Generoso and Lily’s Bovine Ska and Rocksteady: Linden Pottinger’s Gaydisc Label 9-27-16

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Roy Panton and Millie Small on Gaydisc

We started off the September 27th, 2016 Bovine Ska and Rocksteady with two sets of dazzling reggae beginning with a version to version produced by one of our favorites. Keith Hudson.   After a fun set of mento, we went into a long ska set beginning with our continued tribute to the late Prince Buster with the cut, Cincinnati Kid from 1965.  The ska set ended with a super rare cut that was also produced by Prince Buster, but performed by Lloyd Barnes in 1964 entitled, Time  Is Hard.  We then went into our spotlight of Lindon Pottinger’s Gaydisc Label.

Before Lindon Pottinger ventured into the music industry, he was an accomplished accountant and businessman. With his wife, Sonia, who would become one of the most distinguished women in the Jamaican music business, Lindon opened up a recording studio in the Pottinger home. This studio served as the center of recording for the SEP and Golden Arrow, and the label of our spotlight tonight: Gaydisc. The label started out in 1962 and was prolific until 1967, so this spotlight will contain ska, ballads, and rocksteady productions from Mr. Pottinger. We’ll start off with Al T. Joe’s “I’m On My Own”

In 1964, Lindon sold the recording equipment in his and Sonia’s home studio to Duke Reid, and in 1965, Lindon and Sonia parted ways.Despite these major changes, Lindon would continue to produce for Gaydisc. And, he would continue to manage his record pressing plant as well.

The Cables…Though the Cables formed in 1962 with Keble Drummond, Vincent Stoddard, and Elbert Stewart, they did not enter the recording studio until 1966. The first producer they visited was Lindon Pottinger, and their first single was “You Lied,” which was backed by Bobby Aitken and his band. You’ll heard The Cables’s debut single, which was released on Gaydisc.

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Bovine Ska and Rocksteady 2/25/15: Roy and Millie

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Roy and Millie Starlite

The Wonderful Vocals of Roy and Millie from 1963 on WIRL

This was a fun show and we were more than thrilled to send it out to all of you.  Starting off with a deep cut from the late sister of Alton Ellis, Hortense Ellis gave us the superb 1970 track, “Love Is The Key.” We continues with two full sets of early fast reggae ending with Gladdy Anderson’s 1969 vocal cut for Duke Reid, “Dollars and Cents,” which was released in England on the might Trojan label. As this week was without major snow for the first time all month, we felt the need to have a joyous spotlight in the form of a Roy and Millie spotlight.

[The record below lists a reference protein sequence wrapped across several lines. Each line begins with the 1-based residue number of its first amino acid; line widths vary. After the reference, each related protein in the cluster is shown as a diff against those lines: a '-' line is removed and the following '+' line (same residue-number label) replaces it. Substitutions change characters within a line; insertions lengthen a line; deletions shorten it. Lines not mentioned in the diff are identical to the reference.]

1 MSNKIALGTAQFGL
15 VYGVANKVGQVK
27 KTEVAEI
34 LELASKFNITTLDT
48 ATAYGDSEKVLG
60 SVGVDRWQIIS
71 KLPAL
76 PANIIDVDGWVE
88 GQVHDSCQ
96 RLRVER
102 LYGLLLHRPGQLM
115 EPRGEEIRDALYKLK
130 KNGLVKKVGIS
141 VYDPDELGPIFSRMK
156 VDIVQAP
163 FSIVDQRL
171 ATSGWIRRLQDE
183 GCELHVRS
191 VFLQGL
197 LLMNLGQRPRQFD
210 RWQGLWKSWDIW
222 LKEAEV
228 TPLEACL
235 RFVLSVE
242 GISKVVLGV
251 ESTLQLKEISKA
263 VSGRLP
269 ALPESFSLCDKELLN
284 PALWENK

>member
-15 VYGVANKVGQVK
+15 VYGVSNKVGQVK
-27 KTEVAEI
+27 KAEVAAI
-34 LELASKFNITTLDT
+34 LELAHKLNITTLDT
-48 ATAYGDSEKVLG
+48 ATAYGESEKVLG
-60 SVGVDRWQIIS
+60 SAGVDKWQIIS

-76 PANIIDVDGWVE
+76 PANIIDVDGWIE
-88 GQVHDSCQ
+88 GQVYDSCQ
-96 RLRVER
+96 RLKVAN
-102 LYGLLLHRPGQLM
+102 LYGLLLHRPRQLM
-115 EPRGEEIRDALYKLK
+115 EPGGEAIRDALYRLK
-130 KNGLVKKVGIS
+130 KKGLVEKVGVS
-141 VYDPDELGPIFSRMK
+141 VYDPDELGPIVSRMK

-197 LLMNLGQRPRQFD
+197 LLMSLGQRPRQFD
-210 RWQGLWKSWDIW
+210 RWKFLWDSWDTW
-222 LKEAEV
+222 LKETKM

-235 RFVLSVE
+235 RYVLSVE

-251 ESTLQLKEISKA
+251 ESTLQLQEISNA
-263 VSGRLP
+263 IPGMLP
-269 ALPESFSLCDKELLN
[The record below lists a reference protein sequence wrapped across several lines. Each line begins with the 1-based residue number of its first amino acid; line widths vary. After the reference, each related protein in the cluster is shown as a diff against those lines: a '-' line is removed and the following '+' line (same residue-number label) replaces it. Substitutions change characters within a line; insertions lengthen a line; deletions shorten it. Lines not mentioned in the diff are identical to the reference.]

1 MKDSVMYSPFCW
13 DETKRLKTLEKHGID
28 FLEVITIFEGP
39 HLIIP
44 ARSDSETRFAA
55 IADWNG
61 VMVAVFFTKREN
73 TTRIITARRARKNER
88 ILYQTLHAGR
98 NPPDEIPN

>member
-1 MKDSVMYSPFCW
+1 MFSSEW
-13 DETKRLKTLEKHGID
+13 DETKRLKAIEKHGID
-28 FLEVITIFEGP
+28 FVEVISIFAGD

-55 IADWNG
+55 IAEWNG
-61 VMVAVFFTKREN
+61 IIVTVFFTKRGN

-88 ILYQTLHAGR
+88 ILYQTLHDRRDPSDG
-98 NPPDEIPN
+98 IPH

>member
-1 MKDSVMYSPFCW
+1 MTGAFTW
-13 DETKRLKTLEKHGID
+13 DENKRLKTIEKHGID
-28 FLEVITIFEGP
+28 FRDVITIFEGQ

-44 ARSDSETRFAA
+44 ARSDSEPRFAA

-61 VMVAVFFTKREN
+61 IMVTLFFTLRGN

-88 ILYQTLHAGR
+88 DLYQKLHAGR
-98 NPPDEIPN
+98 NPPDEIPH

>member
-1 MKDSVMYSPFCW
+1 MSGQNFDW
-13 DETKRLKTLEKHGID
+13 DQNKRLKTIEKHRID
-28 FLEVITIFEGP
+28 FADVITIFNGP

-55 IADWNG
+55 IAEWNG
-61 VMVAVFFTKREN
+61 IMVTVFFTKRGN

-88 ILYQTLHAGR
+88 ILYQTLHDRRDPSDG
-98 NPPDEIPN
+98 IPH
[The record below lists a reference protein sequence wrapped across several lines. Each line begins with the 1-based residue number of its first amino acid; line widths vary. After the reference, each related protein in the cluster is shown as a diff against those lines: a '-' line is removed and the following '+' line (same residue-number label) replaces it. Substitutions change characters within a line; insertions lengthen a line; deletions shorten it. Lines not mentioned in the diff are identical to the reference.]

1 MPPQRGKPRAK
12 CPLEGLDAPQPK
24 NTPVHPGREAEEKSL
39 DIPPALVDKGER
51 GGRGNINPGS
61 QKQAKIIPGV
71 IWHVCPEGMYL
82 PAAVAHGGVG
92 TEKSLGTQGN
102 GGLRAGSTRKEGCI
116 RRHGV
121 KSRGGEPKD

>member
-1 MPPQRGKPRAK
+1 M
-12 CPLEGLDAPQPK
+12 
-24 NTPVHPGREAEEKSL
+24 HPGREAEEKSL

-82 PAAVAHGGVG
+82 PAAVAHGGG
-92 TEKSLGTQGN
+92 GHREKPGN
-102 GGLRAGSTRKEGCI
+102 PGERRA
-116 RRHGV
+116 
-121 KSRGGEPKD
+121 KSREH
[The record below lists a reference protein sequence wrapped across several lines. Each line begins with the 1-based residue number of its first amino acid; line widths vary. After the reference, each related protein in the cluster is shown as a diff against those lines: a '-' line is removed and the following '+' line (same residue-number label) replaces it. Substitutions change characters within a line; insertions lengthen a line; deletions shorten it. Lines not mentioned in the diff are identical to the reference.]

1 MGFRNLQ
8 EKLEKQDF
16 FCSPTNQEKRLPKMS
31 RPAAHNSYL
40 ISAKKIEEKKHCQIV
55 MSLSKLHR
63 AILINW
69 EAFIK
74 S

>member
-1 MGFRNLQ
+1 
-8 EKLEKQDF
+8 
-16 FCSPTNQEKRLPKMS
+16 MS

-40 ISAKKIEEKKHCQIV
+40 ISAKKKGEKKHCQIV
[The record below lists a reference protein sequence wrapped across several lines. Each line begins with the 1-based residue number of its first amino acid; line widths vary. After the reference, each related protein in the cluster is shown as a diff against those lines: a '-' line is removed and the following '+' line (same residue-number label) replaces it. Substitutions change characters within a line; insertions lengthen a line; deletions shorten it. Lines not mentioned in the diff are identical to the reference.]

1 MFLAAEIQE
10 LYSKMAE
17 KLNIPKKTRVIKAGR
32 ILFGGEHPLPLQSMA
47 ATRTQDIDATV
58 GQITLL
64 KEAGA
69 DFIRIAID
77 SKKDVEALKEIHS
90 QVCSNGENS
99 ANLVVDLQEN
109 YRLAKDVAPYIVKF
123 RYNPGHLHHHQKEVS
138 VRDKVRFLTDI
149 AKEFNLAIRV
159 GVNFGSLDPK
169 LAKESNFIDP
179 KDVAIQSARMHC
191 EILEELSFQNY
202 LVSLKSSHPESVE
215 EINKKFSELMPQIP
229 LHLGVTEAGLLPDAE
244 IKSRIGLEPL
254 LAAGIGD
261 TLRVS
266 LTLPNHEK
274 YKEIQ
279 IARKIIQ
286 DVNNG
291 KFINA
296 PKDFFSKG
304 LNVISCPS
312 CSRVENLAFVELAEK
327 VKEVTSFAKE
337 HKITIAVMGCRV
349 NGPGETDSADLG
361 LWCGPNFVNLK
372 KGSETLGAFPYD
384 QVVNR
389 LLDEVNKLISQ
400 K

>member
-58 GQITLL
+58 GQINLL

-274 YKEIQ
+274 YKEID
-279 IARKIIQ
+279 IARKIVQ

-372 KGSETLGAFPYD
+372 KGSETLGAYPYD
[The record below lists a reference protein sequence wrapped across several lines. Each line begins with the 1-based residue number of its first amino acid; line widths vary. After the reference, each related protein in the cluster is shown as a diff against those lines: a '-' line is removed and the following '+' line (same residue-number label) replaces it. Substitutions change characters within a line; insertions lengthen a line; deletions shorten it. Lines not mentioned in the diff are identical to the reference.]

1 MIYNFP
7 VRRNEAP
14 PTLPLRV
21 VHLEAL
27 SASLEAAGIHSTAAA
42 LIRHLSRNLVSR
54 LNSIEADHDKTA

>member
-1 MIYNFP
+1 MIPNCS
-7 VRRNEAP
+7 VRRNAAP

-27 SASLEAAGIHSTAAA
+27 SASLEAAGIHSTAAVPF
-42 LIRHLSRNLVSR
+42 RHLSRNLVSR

Born in Clarendon, Jamaica to a sugar plantation overseer, Millie Small began her music career on the Vere Johns Opportunity Hour. After winning the contest, Millie decided to move to Kingston for a greater opportunity to record and perform. As a young teenager, she first recorded Sugar Plum at Studio One with Owen Gray in 1962, which Roy Panton harmonized with her on because Coxone Dodd wanted a stronger voice on her part because Millie’s voice was much higher than other female voices. And after that initial collaboration, Coxone, seeing the success of the male-female duo through Derrick and Patsy, he suggested Roy and Millie sing as a duo, which was a good instinct; they would see so much local success and popularity together that Millie would eventually capture the attention of Chris Blackwell, who led her to her mega hit in England, My Boy Lollipop. We begun this spotlight on Roy and Millie, starting off with their first recording as a duo together, “We’ll Meet,” which was a debut hit for them that rose to the top ten of the Jamaican charts in 1962.

They would record many times afterwards Roy Panton would continue his recording career as a solo artist and with Yvonne Adams (Harrison) and they still perform to this day. Sadly, the whereabouts of Millie Small are unknown.  We know that she emigrated to England and has a daughter but little else is known. In 2011, Millie was awarded the Order of Distinction in Jamaica but the former Prime Minister, Edward Seaga, excepted it for her in her absence.

Listen to the full program: HERE.

Enjoy! The archive will be available until 3/9/2015